Animals > Doves
High up on the sounding boards of pulpits in Eastern France and Flanders hang doves with outstretched wings and raised feet; some are painted, some are not. They flutter above the priest as he preaches to the congregation showing that the Holy Spirit is present in his words. Just as a dove chooses the best grain, a preacher chooses the best scriptures.
The dove of the Holy Ghost appears in art in other poses. In scenes of The Annunciation a ray of light emanates from the dove as it swoops down towards the Virgin. In scenes of The Baptism its light shines down onto the head of Christ.
Late-Gothic oak carved upright from a coffer or cupboard, with a spurious date of 1774 crudely scratched at the top. The carving is English or Northern French. At this period it is difficult to differentiate, though the naively-carved bird suggests an English origin.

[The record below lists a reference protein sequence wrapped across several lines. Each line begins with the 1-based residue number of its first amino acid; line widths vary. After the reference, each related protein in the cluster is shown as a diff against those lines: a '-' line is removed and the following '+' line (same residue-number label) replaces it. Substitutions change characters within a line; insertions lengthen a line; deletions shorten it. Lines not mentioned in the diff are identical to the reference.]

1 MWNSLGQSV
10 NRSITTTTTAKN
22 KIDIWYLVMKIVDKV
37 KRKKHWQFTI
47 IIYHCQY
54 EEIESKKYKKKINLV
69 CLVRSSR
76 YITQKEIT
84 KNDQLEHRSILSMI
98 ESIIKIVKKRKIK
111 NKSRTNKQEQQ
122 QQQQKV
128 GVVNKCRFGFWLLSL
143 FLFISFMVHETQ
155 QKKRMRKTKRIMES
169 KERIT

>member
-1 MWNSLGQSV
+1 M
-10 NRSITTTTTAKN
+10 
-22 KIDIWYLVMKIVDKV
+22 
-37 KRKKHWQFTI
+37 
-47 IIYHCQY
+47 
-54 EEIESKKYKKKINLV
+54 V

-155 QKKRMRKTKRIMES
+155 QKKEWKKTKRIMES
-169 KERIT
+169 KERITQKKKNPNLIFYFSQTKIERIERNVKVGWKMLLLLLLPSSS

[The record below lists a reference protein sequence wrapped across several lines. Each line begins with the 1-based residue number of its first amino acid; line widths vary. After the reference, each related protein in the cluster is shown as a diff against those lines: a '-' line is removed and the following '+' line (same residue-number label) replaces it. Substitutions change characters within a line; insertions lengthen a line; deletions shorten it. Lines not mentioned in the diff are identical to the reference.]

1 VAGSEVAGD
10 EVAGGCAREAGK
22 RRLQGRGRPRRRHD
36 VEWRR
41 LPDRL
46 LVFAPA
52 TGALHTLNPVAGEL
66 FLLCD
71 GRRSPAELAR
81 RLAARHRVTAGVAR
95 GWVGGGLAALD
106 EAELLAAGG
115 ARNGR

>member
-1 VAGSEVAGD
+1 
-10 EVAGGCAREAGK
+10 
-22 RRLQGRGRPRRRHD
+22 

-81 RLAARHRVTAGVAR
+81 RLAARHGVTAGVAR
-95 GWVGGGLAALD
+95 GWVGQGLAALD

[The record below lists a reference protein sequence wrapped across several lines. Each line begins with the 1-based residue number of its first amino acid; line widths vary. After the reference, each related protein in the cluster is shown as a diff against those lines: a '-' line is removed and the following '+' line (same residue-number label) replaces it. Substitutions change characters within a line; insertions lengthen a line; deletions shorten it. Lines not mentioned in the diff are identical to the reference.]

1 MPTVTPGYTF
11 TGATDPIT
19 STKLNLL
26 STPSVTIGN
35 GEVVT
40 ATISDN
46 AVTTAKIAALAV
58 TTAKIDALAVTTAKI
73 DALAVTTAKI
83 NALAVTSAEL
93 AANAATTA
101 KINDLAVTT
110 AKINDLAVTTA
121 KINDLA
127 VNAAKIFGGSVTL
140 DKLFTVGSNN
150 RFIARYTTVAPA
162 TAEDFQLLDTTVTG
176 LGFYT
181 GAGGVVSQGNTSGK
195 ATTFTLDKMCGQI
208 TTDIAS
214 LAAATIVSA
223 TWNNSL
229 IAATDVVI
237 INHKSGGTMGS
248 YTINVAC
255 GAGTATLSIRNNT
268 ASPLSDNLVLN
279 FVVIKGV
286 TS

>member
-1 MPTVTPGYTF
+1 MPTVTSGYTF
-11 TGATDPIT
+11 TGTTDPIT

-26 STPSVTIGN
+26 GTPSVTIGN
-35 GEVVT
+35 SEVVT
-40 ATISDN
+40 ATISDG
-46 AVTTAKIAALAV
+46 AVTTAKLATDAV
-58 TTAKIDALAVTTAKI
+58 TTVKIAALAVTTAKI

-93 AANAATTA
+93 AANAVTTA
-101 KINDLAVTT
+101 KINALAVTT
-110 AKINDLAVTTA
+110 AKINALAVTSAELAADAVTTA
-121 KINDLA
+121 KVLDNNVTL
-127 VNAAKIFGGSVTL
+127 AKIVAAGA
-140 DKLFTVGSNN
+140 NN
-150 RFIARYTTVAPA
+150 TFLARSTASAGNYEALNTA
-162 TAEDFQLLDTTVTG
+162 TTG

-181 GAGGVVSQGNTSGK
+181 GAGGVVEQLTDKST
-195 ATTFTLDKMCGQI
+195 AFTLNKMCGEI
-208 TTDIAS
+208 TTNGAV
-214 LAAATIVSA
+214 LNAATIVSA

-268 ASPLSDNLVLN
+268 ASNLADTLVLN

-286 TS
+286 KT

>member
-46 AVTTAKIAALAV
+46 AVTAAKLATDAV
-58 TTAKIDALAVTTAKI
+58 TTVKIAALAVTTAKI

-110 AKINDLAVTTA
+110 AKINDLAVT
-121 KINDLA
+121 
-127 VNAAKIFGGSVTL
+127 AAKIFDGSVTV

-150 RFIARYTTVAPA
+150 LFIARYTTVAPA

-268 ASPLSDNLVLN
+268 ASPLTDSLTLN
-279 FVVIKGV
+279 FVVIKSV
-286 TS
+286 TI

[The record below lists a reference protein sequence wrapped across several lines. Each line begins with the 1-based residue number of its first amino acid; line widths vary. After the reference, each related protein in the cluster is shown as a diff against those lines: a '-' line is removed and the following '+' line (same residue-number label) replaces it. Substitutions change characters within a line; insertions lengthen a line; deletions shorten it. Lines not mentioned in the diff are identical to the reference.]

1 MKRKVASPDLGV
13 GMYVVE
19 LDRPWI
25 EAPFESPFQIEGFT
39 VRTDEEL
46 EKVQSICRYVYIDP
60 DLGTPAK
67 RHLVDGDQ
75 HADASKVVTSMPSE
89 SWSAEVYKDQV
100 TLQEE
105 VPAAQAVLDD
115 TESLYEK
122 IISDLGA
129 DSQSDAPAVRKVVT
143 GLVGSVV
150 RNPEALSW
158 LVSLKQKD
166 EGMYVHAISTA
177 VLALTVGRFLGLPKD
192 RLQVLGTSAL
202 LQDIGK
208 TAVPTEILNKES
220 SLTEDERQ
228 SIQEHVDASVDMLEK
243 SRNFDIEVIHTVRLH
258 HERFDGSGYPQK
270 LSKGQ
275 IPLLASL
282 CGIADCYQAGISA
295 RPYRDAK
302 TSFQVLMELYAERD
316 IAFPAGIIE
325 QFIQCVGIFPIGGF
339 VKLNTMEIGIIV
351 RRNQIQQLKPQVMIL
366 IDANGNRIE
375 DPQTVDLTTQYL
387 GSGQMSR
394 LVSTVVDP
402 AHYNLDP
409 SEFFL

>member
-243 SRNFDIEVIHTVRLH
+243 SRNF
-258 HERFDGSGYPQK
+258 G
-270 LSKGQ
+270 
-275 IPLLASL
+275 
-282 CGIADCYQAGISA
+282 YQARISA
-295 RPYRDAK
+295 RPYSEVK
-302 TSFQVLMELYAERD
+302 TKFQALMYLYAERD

The bird is likely to be a dove as it is perched on a branch of a vine pecking at the grapes. In Christian art the vine stands for Christ who likened himself to a vine with the church as a vineyard. The dove eating the fruit represents the human soul reaping the rewards of religion.
The curling tendrils of the vine amongst the large leaves and grapes make a useful artistic motif that crops up all over the fabric of early church buildings and furniture. The design is particularly enhanced by the inclusion of doves, noted for their gentleness:
Be ye wise as serpents and harmless as doves.